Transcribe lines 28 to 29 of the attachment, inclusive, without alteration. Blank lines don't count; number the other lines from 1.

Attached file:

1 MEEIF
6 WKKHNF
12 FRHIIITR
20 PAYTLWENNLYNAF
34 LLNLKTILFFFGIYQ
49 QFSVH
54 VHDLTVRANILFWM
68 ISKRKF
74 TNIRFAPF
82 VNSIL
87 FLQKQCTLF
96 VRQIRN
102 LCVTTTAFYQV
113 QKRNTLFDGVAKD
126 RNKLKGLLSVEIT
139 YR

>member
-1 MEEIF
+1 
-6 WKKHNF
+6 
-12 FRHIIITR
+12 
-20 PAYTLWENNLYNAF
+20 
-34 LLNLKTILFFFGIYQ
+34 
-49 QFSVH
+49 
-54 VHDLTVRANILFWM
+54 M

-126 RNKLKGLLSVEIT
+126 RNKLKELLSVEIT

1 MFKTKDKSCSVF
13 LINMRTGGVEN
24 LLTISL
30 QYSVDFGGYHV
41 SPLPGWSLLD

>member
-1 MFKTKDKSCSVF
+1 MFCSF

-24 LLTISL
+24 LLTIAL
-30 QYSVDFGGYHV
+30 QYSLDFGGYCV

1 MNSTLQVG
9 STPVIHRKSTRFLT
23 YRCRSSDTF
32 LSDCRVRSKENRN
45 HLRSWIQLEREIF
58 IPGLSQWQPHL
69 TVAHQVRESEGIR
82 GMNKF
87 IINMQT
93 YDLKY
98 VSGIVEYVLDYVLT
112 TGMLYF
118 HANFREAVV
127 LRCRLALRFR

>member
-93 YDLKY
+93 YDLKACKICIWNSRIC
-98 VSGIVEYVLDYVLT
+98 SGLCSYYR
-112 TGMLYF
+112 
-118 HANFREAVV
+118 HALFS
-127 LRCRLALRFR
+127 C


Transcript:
-49 QFSVH
+49 